The Office of Arts & Culture and Seattle Center commissioned five artists to develop temporary artworks for the 2017-18 Poetry Garden Art Series on the Seattle Center campus: Xavier Lopez, Jennifer Szabo, David Kelly-Hedrick, Barbara de Pirro, and Susan Palmer. To showcase various approaches of celebrating the value that cultural festivals bring to our community, the theme for this year's series of artworks was Seattle Center Festál Turns 20. This illuminating series of 24 ethnic cultural festivals seeks to connect people in ways that build understanding, dispel stereotypes and generate pride among the generations who participate in these shared experiences.

Put the Art in Parks

Commissioned by the Office of Arts & Culture, with funds from the Seattle Parks District

In partnership between the Office of Arts & Culture and Seattle Parks and Recreation, the Put the Arts in Parks program celebrated diversity, built community connections, and energized parks while connecting with underserved communities. The program featured temporary art installations in public parks throughout the city by artists Yeggy Michael, Kalina Chung, Devon Midori Hale and Cheryl Delostrinos, Michelle Lassaline, Carolina Silva, Ari Glass and Rome Esmaili, and Michiko Tanaka. Artworks were installed in four parks: Ballard Commons Park, Dr. Blanche Lavizzo Park, Delridge Playfield and Pritchard Island Beach.

Permanent Artworks


Nicole Kistler
Beacon Food Forest
Commissioned with Seattle Public Utilities 1% for Art funds

A series of cast iron sculptures now dot the community garden that occupies Seattle Public Utilities property at Beacon Reservoir. Building on the inspiration of the reservoir as a container, these sculptures evoke puffball mushrooms holding spores, berries holding seeds, seed pods, and ceramic water jugs. Likewise, they hold stories from the community. Kistler interviewed volunteers and neighbors over several summer months to capture food stories and traditions on audio, and embedded them into the permanent works. The artist further fused social engagement with her permanent work through a series of seed ball workshops to bring attention to fruit and vegetable production in an urban setting. Kistler worked closely with the Food Forest's Steering Committee to integrate the organically shaped sculptures throughout this urban permaculture garden. Vessels went on to become 1 of 3 Seattle public art projects to receive national recognition from Americans for the Arts Year in Review program.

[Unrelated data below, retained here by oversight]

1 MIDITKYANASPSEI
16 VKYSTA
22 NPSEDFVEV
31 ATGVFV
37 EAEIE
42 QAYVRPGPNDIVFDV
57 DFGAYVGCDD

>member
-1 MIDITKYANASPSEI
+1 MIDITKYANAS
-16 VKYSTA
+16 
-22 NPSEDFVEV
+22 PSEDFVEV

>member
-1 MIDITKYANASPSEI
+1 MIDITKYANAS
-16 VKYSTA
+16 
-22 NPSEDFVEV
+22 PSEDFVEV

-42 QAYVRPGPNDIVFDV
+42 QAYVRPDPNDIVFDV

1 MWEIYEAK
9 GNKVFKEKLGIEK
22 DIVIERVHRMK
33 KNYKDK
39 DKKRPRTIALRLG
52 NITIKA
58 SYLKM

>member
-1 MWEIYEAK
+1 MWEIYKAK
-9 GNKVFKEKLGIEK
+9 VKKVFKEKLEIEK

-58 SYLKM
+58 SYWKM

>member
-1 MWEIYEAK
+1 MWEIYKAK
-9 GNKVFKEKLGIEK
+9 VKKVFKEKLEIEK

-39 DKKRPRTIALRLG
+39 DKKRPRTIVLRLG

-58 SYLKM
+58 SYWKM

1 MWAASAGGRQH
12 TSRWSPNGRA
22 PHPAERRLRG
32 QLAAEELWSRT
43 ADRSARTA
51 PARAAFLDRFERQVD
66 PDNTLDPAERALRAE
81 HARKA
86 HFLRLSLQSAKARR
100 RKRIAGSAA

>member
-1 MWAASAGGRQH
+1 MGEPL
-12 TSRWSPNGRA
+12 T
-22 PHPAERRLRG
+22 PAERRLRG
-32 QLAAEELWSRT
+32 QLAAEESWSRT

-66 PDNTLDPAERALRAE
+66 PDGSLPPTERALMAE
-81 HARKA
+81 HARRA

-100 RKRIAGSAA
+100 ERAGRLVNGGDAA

JewelBoats Jen Dixon
Westlake Cycle Track
Commissioned with Seattle Department of Transportation 1% for Art funds

JewelBoats takes its inspiration from the reflective nature of Lake Union and its title from "Jewel of our City," as local residents call the Lake. Using boat forms to mirror the vibrant motion and fluidity of the lake, the three art installations – Glacial Canoes at the south end; Stone Dinghy, Crystal Kayak, and Diamond Speedboat at Galer Bridge; and Diamond Speedboat at the north end – reference the history of the lake's formation and usage, and emphasize the ongoing transformation of the water's reflective surface.

Drop of Life Oliver Hess Fire Station 22 – North Capitol Hill Commissioned with Facilities and Administrative Services Fire Facilities and Emergency Response Levy 1% for Art

Drop of Life is a sculpture designed to look like a symmetrical array of fire hoses connected to a stand pipe, formed in the shape of a drop of water falling through the air. At night, its lights rhythmically fade, brighten, and dim, reflecting the frequency at which this station's firefighters have been called into action, based on ten years of historical data.


ARTS maintains five galleries on the City's municipal campus. These galleries showcase the City's collection, display new and developing works and promote the work of emerging artists. Each gallery presented multiple exhibitions and residencies over the course of 2017.

City Hall and Anne Focke Gallery: featured Architecture of the Pacific Northwest – a playing card artwork project; Into the Pixel, which featured work by video game artists and storytellers; Coming of Age II, a celebration of fiber art by the Contemporary QuiltArt association; Hot Town – Summer in the City, an exhibition of 70 contemporary mixed media images by 37 Northwest collage artists; Indomitable: Contemporary Photography from Chiapas; and Cityscape, which displayed works from Geometica artist collective inspired by Seattle's rapidly changing skyline, in the style of geometric abstraction.

Ethnic Heritage Gallery